The Shattering of Dreams

The next morning a sense of calm has returned to the ship. We later discover that the staff had been told to be prepared for a crowd of unhappy guests. A great deal of pampering, generous amounts of alcohol, good food and a peaceful nights sleep had worked it’s magic.

We were on this ship for the next 10 days and we were going to have a good time.

This morning the ship pulls into a deep inlet and the zodiacs are prepared to take us ashore where we will go in search of wildlife. In Antarctica we zodiaced into the snow and ice where we could waddle amongst the penguins, walk carefully between the seals and could generally mingle with the wild life, all of which seemed completely at ease in our presence.

Here there was little snow or ice, just a barren landscape. This was not the setting we had envisioned

And there is only one form of wildlife that all of us want to see, and that is polar bears. And we want to get up close and personal with them.

Reality sets in as our expedition leader quickly educates us. Polar bears are not cute and cuddly. They are huge and aggressive and always hungry. A polar bear sees us as possible lunch, and a polar bear can run a lot faster than any of us. In fact they are so dangerous we will not be allowed to go ashore if there is one in the vicinity.

The first zodiac heads for land without one guest on board. Instead it carries a dozen of the expedition team, all dressed in orange so that they are easy to spot, some with an impressive looking rifle over their shoulder, others with large pistols slung on their hips next to a belt of huge cartridges.

The armed guides are going to check the area is clear of Polar Bears. And we thought we would be looking for a place where they were, not a place where they weren’t.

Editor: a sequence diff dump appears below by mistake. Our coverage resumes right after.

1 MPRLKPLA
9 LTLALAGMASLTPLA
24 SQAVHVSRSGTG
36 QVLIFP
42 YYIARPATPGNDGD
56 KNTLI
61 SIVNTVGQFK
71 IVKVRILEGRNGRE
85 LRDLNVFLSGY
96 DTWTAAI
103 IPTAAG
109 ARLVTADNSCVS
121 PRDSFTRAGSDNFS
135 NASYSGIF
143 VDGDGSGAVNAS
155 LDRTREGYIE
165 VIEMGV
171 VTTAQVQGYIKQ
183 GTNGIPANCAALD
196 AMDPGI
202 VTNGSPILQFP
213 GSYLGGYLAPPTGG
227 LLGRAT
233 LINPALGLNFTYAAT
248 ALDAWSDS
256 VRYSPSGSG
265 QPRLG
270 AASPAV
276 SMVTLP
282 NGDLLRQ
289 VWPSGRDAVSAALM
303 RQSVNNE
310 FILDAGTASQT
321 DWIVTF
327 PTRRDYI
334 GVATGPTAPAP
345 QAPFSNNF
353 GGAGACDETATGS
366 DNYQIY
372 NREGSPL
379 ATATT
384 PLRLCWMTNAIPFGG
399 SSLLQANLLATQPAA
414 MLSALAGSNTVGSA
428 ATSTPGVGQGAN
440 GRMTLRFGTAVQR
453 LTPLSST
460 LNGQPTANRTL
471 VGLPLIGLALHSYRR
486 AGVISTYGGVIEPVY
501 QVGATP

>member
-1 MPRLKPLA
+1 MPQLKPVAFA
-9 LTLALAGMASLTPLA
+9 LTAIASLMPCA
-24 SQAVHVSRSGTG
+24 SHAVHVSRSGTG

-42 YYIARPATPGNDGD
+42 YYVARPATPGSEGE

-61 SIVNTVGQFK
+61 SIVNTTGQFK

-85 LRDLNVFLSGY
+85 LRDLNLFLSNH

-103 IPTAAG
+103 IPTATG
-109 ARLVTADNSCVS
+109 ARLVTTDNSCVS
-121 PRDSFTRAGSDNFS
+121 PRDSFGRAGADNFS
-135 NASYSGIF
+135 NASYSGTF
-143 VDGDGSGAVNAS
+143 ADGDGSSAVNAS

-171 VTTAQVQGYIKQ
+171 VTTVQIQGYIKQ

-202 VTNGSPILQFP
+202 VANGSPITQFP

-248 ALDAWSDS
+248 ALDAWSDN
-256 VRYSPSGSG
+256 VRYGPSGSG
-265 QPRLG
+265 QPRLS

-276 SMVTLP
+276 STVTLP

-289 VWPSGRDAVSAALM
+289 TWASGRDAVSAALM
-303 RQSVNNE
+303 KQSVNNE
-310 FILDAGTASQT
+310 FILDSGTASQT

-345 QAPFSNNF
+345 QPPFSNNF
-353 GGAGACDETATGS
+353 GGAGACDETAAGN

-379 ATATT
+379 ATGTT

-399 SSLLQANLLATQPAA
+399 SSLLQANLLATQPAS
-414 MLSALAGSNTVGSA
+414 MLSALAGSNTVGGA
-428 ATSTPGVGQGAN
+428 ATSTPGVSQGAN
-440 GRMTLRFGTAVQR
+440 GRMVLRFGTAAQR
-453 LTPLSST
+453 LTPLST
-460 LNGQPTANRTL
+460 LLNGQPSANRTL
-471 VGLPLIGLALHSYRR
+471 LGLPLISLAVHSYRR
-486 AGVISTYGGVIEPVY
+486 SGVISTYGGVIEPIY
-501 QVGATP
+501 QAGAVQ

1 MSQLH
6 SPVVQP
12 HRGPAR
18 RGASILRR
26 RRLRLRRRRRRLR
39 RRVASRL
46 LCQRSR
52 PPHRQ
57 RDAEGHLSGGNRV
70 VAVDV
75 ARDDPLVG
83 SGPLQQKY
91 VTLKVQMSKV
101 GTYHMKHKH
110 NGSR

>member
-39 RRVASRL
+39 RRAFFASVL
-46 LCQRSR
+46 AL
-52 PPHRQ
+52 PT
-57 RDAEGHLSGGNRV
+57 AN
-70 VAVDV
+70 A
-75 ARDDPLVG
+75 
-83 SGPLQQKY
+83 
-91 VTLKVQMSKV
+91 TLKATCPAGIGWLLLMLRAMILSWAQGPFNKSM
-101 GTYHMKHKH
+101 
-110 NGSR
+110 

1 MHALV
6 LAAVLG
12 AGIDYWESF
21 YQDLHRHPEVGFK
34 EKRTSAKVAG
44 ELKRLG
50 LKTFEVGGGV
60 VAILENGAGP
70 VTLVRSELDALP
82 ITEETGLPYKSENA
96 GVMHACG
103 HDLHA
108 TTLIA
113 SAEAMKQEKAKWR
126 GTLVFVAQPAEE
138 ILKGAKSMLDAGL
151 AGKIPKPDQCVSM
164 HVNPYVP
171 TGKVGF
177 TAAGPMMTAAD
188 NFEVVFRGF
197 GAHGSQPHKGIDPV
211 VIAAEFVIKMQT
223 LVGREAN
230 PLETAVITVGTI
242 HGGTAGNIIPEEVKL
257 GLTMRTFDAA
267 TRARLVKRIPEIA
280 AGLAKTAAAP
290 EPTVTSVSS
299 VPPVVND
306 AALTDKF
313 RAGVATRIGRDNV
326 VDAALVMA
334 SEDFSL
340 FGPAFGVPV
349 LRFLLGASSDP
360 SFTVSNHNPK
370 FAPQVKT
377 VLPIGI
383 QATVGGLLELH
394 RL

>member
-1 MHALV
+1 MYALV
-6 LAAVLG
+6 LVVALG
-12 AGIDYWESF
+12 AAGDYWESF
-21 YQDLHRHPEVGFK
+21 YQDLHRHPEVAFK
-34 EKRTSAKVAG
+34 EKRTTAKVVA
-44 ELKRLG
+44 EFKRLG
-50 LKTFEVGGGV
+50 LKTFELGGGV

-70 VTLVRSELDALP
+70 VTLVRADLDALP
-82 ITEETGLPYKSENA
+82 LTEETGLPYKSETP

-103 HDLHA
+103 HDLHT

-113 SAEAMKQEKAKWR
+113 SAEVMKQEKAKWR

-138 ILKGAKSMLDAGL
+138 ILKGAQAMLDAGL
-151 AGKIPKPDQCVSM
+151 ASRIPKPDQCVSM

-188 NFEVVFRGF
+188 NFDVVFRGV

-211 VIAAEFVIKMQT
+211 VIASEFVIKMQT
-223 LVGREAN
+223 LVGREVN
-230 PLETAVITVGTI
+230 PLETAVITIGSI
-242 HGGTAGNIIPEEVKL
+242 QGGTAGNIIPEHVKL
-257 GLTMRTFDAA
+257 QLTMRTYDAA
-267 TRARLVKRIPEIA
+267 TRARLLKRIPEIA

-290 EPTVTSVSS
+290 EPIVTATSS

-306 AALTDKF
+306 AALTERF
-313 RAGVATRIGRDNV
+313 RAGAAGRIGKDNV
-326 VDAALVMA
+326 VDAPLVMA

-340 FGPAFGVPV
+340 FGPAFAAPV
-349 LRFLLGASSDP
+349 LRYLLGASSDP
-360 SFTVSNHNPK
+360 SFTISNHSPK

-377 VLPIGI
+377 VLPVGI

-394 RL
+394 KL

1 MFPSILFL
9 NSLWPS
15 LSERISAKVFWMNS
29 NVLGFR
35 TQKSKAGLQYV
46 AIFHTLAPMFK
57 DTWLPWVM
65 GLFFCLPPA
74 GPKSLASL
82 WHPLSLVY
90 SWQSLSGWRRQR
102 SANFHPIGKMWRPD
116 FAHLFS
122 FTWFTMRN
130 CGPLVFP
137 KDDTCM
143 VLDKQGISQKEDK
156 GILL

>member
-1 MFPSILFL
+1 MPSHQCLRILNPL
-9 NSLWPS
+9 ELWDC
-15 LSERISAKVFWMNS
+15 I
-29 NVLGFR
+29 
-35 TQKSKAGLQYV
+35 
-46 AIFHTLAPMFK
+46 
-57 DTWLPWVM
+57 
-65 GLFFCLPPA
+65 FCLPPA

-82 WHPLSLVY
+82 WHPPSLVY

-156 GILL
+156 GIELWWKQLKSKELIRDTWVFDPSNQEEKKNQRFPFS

This was definitley not what we had in mind when we forked over large sums of cash to Scenic Cruises, which only goes to show that the Australians are smarter than they look (they would have to be!) and we are not.

Once given the all clear, we venture onshore.

We spend an hour or more walking the barren landscape.

Guards or guides, we are unsure what to call them now, stand on high ground armed with rifles, scanning the area for polar bears

others walk with us armed with the pistols. It feels like a war zone

And all we see is one rather shy reindeer and a chunk of metal from World War II, when the Germans occupied these islands.

Our dreams of snow, ice and polar bears were shattered by the reality of a totally uninspiring landscape.

And reality is our daily routine. It soon turns out, that during the night the ship travels to a different area and we have a morning ramble across a different barren landscape. After a few days we realise that one barren landscape is much like another – barren. We soon begin to suspect that the ship never moves at all.

We are walking the same piece of barren land every day. Those damn Australians really are smarter than they look.

The wildlife is non existent except for the reindeer, but the guides try to pretend the rocks and the flora are fascinating. Every few yards we are invited to gather around a rock while we listen to the resident geologist describe it in detail. My desire to see polar bears, on a scale of 1 to 10 is a 12. My desire to see rocks does not even register on any scale And my desire to listen to a geologist discuss each rock rates even lower. I am here to tell you that once you have seen one rock, you have seen them all. And as we can see quite clearly that it is a rock, we don’t need a guide to point it out.

The real excitement comes when we stumble across a plant, as there are so few of them. The geologist then changes places with the botanist who explains in hushed whispers that we are looking at a tiny green plant with a latin name. We already know that it is a tiny green plant. What we don’t know is it’s latin name, and as we are very unlikely to ever see such a tiny green plant again it seems unnecesary to know it now.

And then excitement turns to fever pitch as we see a flower. I am so carried away by the moment that I actually photograph it for you

It is tiny (just an inch or so tall), it is the most northern growing flower anywhere in the world and it is an arctic poppy.

Thrilling! Our dreams are made of this.

But, dear reader, do not give up on me yet. It can only get better, and it does.

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4 Responses to The Shattering of Dreams

  1. Colette says:

    oh, I sure hope it gets better for you!!! xoxo

  2. Cina Hodges says:

    Would never give up on U2….. better days ahead. !

  3. Robert King says:

    Love your stories, real or unreal! The photo of the poppies was beautiful. Keep them coming please!!
    Hugs from the desert now off to Laguna Beach for 6 weeks 😘

  4. David Rose says:

    Unfortunately, your travel experiences aren’t captivating for you, your storytelling is for us!

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